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filed: January 24, 1986.




Sandra L. Elias, Deputy District Attorney, Media, for Com., appellee.

Wieand, Cirillo and Roberts, JJ.

Author: Cirillo

[ 350 Pa. Super. Page 63]

Appellant, Frank J. Potter, owns a small shop called "Fifth Street Jazz." In colloquial terms, the store is a "Head Shop": most of the inventory is commonly used in connection with prohibited controlled substances. Pursuant to a search warrant, a narcotics detective seized the bulk of appellant's inventory. After a jury trial, appellant was convicted of possession with intent to deliver drug paraphernalia in violation of 35 P.S. § 780-113(a)(33) and was sentenced to three months probation.

The first issue raised on the appeal is whether the trial judge properly instructed the jury on the requisite state of mind for the crime charged. He summarized to the jury as follows: "So the Commonwealth must prove that this was

[ 350 Pa. Super. Page 64]

    drug paraphernalia. They must prove that the defendant knew what it was and knew the uses for which it was capable of being put." The judge further explained that the jury should consider surrounding circumstances in deciding whether the items were drug paraphernalia, including "the statements of the owner or anyone who is in control of these objects concerning their uses," and also common knowledge of the drug related uses of the items. These factors, the judge instructed, would point to whether the accused knew whether the items would be used in contravention of the Drug Act.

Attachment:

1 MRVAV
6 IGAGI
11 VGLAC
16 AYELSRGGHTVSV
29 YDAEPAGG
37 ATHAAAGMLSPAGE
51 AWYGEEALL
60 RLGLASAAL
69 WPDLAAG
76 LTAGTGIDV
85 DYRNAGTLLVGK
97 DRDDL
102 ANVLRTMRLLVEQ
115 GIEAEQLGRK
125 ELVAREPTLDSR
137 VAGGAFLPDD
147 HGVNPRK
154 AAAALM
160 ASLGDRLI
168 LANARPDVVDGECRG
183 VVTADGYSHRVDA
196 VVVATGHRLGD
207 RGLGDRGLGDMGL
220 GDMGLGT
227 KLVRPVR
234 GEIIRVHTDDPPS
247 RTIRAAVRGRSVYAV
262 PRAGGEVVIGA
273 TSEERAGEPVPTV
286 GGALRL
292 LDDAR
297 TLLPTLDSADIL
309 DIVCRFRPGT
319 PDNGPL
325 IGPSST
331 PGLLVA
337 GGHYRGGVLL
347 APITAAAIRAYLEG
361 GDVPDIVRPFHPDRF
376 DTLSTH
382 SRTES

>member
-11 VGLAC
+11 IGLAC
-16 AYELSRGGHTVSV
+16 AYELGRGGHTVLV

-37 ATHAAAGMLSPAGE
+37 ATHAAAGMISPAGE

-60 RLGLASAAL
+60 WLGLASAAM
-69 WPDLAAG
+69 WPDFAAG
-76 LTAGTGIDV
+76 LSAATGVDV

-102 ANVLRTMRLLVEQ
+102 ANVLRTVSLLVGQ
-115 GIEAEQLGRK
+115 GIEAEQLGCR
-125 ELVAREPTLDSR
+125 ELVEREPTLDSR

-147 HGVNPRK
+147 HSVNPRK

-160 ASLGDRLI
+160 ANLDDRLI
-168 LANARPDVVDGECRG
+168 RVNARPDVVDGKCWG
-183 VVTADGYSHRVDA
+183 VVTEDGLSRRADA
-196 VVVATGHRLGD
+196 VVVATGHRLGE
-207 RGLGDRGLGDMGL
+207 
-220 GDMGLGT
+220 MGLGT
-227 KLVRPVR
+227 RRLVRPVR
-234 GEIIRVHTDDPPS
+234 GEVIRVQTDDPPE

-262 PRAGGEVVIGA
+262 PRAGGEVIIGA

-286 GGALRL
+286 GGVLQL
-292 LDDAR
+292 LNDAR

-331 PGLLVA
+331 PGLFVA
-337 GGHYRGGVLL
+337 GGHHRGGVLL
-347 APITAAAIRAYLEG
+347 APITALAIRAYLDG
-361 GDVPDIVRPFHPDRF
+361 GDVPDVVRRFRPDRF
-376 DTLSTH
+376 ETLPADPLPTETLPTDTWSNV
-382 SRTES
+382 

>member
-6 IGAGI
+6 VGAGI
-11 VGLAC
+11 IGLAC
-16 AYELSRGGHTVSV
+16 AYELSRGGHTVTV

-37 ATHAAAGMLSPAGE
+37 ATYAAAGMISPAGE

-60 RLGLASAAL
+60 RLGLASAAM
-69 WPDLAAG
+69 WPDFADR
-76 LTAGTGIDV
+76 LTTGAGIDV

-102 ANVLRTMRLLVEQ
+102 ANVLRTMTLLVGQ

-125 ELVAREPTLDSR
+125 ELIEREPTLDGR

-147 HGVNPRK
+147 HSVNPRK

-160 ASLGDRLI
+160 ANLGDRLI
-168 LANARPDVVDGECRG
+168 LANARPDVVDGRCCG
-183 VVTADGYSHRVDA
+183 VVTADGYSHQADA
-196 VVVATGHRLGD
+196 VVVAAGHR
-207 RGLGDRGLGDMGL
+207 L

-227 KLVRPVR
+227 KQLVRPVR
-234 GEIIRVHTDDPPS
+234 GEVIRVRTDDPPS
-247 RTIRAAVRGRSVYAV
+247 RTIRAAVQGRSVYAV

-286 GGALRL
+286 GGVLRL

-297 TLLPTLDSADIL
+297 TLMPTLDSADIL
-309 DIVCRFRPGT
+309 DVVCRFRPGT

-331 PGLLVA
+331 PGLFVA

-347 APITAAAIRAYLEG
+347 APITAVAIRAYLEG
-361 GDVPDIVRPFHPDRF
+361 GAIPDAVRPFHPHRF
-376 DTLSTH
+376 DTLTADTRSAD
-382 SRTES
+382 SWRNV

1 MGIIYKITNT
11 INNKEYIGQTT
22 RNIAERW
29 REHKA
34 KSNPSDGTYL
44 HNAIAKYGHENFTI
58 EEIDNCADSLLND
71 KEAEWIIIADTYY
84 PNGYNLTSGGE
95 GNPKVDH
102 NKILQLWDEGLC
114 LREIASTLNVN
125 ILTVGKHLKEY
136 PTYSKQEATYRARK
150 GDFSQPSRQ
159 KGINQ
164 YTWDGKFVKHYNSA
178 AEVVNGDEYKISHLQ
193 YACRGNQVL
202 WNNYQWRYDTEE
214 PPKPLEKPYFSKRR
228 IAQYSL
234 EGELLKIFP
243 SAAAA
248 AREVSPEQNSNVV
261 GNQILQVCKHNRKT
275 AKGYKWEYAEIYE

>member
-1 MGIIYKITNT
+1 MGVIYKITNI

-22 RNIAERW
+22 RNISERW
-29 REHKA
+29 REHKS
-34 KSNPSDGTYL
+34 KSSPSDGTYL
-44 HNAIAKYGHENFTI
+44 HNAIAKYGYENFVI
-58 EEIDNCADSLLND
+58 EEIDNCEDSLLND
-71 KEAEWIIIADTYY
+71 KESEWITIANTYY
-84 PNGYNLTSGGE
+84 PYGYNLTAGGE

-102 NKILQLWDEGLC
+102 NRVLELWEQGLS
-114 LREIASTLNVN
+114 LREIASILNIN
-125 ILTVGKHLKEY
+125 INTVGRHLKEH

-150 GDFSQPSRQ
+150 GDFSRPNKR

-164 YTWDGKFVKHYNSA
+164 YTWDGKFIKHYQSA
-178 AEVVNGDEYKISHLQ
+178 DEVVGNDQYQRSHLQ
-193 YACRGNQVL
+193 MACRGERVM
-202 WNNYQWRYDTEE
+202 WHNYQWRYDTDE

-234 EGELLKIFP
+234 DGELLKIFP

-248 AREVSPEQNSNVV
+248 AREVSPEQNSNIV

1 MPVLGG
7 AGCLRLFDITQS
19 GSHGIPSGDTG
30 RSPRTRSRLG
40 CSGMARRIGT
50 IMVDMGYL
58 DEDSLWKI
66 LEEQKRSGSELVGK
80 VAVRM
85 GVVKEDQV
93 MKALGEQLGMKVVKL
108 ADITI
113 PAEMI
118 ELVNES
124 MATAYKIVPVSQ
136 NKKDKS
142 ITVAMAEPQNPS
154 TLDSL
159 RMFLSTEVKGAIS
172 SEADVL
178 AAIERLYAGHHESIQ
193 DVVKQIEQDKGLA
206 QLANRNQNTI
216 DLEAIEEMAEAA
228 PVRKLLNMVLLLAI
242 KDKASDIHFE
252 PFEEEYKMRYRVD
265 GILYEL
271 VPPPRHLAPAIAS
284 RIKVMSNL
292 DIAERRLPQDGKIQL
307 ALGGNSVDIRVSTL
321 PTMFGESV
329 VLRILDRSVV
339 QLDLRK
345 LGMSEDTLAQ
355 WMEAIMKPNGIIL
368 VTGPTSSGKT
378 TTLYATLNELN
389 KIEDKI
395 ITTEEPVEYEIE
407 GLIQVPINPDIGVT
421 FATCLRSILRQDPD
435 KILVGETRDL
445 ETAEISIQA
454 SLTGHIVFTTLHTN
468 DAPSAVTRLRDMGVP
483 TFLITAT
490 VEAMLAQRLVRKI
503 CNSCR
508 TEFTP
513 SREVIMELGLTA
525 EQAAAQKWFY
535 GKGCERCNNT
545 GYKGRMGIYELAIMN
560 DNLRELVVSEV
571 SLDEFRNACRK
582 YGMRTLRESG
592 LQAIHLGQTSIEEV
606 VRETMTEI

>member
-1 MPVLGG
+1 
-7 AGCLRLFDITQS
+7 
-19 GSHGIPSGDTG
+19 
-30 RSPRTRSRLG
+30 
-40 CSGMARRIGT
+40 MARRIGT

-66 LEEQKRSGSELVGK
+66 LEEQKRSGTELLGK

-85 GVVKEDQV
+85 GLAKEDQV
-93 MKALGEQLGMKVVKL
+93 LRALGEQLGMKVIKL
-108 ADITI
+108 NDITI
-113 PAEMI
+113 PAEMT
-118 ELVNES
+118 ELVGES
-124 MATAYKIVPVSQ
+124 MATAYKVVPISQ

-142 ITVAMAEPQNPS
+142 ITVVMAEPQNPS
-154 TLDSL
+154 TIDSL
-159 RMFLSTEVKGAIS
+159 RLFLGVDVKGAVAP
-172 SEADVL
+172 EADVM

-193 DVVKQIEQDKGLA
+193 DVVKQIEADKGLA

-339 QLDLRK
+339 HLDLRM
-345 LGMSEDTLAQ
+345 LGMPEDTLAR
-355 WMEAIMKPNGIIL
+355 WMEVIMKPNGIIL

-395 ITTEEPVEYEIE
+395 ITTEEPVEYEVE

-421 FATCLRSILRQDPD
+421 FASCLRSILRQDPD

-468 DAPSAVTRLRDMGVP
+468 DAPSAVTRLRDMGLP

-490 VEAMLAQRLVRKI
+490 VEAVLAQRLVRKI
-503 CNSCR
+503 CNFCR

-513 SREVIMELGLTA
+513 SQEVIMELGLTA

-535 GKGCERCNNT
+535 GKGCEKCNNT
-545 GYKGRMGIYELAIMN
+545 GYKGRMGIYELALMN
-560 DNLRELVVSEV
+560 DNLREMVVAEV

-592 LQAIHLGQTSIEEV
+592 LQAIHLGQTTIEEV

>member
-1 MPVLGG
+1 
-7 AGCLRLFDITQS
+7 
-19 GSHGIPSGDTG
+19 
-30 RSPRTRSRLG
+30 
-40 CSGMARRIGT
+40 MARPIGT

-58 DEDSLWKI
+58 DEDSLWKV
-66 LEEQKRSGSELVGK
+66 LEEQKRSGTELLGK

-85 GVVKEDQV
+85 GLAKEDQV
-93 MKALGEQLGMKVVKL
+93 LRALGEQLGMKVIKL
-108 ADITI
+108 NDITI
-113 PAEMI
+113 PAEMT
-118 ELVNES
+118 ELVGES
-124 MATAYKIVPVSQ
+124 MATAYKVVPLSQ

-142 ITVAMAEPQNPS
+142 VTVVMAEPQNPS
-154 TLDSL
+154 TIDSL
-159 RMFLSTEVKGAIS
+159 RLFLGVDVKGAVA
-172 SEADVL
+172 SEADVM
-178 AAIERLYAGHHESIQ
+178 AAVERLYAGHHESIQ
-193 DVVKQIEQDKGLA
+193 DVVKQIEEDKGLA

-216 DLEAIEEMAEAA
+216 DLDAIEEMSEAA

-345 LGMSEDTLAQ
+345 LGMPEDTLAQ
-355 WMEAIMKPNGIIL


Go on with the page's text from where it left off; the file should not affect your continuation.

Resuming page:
In appellant's view, the instructions were improper insofar as they emphasized his knowledge of his customers' intent, instead of his own intention concerning the use of the items. In other words, he views his conviction as based upon constructive knowledge not properly attributable to appellant himself.

Admittedly, it would be unconstitutional to attribute a customer's intent to appellant, since "the statute permits a person to be arrested, prosecuted, or convicted only for that person's own intent." Pennsylvania Accessories Trade Association v. Thornburgh, 565 F.Supp. 1568, 1576 (M.D.Pa.1983). However, we find it equally extreme to suggest, as appellant does, that the Commonwealth must be saddled with the burden of proving appellant's desire to have the items used in connection with controlled substances. The proper standard lies midway between these poles.

Pursuant to 35 P.S. § 780-102(b), drug paraphernalia is that which is "intended for use" with illegal drugs. Appellant would have us interpret "intended" as meaning he must desire that the items be so used. We reject this novel proposition. One is held to intend the consequence of some action if the result is practically certain to follow from the conduct. See LaFave and Scott, Criminal Law Section 28 at 196 (1st Edition, 1972). Our own Crimes Code includes an identical interpretation of the word "intended." See 18 P.S. § 302(b)(2)(ii).

[ 350 Pa. Super. Page 65]